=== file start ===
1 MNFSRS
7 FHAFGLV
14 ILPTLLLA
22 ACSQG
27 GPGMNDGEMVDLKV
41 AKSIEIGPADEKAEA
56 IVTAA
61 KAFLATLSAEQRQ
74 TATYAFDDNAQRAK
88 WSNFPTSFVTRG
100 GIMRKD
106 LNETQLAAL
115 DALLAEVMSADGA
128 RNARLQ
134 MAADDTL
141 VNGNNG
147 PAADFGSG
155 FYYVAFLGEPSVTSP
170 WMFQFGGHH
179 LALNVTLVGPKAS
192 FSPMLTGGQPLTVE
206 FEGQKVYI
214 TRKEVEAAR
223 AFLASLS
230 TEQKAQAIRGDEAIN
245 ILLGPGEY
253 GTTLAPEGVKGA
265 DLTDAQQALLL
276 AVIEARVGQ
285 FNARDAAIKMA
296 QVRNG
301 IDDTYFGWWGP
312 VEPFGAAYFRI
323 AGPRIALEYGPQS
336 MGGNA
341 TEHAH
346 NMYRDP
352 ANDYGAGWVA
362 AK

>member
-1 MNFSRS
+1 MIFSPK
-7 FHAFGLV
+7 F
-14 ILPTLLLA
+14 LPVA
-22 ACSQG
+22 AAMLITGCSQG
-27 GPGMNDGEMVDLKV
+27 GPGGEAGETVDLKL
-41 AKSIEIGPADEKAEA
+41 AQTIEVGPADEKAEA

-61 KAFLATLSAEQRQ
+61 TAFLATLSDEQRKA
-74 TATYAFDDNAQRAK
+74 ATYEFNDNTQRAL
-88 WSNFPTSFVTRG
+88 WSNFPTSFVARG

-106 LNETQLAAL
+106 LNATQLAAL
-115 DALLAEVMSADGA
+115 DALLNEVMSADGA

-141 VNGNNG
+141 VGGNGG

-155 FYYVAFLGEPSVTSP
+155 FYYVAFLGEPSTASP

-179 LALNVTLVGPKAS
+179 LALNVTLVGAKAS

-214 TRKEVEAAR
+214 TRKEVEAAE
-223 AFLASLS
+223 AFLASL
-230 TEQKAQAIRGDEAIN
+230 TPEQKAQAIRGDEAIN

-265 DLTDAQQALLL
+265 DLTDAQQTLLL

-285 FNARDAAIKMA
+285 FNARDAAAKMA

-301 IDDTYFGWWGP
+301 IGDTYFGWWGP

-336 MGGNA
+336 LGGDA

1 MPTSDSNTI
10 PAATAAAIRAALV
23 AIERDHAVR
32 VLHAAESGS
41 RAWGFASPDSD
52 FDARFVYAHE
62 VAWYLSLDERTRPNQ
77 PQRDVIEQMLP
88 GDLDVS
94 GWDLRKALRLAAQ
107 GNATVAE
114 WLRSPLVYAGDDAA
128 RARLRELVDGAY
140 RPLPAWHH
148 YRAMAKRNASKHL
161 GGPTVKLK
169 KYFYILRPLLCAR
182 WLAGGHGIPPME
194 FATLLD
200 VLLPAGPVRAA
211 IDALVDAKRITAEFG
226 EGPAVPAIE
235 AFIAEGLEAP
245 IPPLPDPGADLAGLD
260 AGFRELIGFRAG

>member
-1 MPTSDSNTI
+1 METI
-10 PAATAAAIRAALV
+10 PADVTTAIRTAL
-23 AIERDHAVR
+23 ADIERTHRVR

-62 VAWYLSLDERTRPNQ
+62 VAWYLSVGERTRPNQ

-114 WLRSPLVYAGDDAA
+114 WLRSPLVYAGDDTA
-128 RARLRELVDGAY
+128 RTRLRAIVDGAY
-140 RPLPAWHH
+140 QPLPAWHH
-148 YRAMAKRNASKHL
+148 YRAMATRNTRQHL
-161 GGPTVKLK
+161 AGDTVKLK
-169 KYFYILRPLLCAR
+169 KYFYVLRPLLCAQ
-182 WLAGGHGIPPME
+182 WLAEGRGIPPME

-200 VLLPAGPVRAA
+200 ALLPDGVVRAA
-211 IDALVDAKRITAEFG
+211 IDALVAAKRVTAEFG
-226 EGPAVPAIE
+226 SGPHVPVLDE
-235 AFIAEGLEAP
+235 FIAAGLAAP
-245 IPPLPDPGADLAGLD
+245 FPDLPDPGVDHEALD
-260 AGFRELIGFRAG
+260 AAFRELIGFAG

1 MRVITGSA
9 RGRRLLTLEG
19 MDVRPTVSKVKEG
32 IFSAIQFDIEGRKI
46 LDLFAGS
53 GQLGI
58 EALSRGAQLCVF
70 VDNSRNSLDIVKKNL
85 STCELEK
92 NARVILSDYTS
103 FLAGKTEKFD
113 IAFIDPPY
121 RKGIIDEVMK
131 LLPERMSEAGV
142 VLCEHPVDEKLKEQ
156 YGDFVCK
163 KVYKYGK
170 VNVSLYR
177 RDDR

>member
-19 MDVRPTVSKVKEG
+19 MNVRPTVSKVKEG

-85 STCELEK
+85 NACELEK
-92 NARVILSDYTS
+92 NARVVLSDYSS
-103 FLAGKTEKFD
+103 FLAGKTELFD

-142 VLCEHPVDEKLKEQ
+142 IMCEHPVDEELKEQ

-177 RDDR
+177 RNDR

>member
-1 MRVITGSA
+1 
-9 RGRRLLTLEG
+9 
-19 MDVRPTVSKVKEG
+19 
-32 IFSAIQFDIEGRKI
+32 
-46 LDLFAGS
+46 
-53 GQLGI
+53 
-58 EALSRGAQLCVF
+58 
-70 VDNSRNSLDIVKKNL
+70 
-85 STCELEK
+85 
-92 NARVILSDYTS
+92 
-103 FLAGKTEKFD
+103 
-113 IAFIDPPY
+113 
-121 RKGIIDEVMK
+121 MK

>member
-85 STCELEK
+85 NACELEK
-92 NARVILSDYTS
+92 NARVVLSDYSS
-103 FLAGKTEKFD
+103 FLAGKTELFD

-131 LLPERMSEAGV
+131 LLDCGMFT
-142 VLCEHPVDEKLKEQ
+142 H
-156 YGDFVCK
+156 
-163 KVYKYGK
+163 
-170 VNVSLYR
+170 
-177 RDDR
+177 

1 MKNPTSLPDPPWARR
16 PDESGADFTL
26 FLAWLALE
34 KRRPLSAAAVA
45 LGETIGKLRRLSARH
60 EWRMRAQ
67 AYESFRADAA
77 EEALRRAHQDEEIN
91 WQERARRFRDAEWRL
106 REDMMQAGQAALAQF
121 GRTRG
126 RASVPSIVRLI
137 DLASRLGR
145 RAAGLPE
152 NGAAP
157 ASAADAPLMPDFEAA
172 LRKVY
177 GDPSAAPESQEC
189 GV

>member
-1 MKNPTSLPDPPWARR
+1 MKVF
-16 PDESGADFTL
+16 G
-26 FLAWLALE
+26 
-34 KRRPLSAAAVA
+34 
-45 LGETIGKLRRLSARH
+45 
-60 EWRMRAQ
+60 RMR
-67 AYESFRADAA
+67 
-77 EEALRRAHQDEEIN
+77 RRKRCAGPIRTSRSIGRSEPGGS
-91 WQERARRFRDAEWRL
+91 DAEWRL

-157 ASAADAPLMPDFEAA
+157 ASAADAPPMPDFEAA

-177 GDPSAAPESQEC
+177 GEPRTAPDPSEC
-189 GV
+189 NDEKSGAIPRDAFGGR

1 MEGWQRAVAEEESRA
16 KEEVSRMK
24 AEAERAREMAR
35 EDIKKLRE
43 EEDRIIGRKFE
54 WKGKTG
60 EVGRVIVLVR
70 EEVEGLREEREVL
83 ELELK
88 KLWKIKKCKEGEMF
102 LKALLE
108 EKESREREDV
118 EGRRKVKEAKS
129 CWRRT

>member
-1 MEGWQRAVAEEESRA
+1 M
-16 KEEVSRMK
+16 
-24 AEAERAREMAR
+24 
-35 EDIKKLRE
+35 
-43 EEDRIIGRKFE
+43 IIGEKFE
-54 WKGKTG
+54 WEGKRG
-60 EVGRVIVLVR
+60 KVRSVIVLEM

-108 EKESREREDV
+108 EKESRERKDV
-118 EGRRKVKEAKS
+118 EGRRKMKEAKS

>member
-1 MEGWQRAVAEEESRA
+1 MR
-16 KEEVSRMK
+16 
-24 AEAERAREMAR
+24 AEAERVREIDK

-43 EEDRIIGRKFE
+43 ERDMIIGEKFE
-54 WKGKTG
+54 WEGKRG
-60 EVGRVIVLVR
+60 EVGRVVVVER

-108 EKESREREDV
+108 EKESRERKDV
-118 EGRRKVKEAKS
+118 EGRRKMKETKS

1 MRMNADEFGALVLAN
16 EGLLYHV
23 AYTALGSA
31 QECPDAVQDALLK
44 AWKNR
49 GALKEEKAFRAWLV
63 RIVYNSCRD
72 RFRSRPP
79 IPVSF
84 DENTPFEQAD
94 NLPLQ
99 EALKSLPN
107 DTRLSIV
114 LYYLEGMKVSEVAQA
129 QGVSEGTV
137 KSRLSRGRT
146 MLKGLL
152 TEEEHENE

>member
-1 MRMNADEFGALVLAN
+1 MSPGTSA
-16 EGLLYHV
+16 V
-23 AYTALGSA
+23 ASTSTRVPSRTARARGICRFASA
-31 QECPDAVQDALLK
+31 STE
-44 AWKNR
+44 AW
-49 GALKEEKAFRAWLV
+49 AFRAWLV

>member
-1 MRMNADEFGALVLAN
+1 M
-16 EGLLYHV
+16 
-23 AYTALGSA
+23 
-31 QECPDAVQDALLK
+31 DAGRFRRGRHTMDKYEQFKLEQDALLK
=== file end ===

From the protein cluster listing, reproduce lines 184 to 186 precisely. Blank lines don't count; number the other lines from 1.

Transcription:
-46 LDLFAGS
+46 
-53 GQLGI